From:
Missouri, USA
Post Posted 17 Dec 2016 10:44 pm     Reply with quote

3) The C6th (with first string D) is fully chromatic in the top octave. You can literally play any scale at any fret.

Bob - would you mind elaborating on that particular topic ?

Kind regards -
Ron
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Abe Levy


From:
California, USA (Currently in Toronto)
Post Posted 18 Dec 2016 5:26 am     Reply with quote

Very nice recording Bob!
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b0b


From:
Northern California
Post Posted 18 Dec 2016 8:18 am     Reply with quote

Ron Funk wrote:
3) The C6th (with first string D) is fully chromatic in the top octave. You can literally play any scale at any fret.

Bob - would you mind elaborating on that particular topic ?

Kind regards -
Ron

F - 2nd string P6
E - 2nd string
D# - 1st string P8
D - 1st string
C# - 3rd string C# lever
C - 3rd string
B - 3rd string B lever (or 4th string P4 or P7)
Bb - 4th string Bb lever
A - 4th string
Ab - 4th string Ab lever
G - 5th string
F# - 5th string P5

That's all 12 notes on the first 5 strings. Some scales are easier than others, but all of the notes of the chromatic scale are available on the top half of the copedent. The same is true of a fully loaded E9th, by the way.
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Jim Cohen


From:
Philadelphia, PA
Post Posted 18 Dec 2016 9:19 am     Reply with quote

Still, that'd be some pretty fancy footwork to play a full chromatic scale at any decent tempo... I'd probably look for two strings with a 1/2 step interval between them and run that up the neck rather than across. For example, raise 4th string A to A# and lower 3rd string C to B. Or lower 4th string to Ab and use it against the open 5th (G) string
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b0b


From:
Northern California
Post Posted 18 Dec 2016 9:46 am     Reply with quote

My favorite chromatic run is in Jerry Byrd's Steelin' The Blues, where he slides up a 4th stopping at every fret in swing time, then does it again. I've been practicing that one for decades and still can't get it right.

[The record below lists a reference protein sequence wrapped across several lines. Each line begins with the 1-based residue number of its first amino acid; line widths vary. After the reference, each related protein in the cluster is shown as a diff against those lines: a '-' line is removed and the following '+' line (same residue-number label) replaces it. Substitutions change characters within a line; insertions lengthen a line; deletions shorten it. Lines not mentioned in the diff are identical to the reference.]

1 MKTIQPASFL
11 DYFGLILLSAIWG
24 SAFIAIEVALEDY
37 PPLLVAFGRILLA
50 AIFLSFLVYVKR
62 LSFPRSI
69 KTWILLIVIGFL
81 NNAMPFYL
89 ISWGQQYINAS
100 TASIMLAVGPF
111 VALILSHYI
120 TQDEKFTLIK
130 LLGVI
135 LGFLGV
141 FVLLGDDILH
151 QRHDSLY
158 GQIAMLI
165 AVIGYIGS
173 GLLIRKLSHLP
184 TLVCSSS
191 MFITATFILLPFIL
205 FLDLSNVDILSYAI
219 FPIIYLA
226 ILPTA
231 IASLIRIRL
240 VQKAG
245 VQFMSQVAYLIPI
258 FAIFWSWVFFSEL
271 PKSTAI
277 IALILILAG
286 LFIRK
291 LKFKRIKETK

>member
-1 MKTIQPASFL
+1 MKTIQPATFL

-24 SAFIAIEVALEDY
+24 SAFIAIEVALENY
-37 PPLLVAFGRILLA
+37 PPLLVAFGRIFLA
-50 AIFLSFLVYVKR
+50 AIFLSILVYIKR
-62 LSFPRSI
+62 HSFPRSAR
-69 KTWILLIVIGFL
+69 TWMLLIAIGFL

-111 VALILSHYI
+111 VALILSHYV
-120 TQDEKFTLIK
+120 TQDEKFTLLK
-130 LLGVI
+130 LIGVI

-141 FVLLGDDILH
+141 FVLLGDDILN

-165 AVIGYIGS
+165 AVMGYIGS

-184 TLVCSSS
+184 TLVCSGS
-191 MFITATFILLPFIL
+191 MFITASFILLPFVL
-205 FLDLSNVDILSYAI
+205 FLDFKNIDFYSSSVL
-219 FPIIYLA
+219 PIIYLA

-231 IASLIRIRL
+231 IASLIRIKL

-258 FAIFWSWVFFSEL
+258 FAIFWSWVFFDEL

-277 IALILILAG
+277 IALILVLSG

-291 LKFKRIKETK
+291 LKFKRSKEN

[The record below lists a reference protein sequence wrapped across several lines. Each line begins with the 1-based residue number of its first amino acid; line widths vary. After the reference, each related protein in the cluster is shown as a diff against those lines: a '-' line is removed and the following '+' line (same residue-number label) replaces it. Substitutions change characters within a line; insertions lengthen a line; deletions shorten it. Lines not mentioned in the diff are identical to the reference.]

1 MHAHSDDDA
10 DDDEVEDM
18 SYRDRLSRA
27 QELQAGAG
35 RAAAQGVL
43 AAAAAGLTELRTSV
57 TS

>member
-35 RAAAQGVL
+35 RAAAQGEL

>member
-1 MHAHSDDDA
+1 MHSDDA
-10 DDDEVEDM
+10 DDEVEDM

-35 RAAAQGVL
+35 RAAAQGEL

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Richard Nelson


From:
Drogheda, Louth, Ireland
Post Posted 18 Dec 2016 11:08 am     Reply with quote

Chromatic playing will definitely you get out of the positional playing cliches . Recently Ive been trying to play chromatically around from Fret 8 6th string to 12 th fret 3rd string going up or down in sets of 3 notes at a time . Its getting back into the target chord thats the tricky thing . And yes Jim lowering the 4th string and running up or down the guitar is one I've used to paint my self out of corners too . Stolen from the final movement out of the minor section in the Donna Lee head .
Really we need to be able to play every scale needed in a song in the space of 5 frets . How many of us can honestly say we can do that
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Greg Lambert


From:
Illinois, USA
Post Posted 18 Dec 2016 12:19 pm     Reply with quote

b0b wrote:
Richard Nelson wrote:
By the way , yes you need that A-Ab change .

Have you tried playing the 3rd and 7th notes in the first 8 bars of "All the things you are ". . It's harder than you think. Sorry you have to do it by just changing one note .

I haven't played that in a while, so I went back to the Real Book chart. I didn't have any trouble playing full chords, including 3rds and 7ths, on the first 8 bars. Maybe I'm not understanding what you're saying.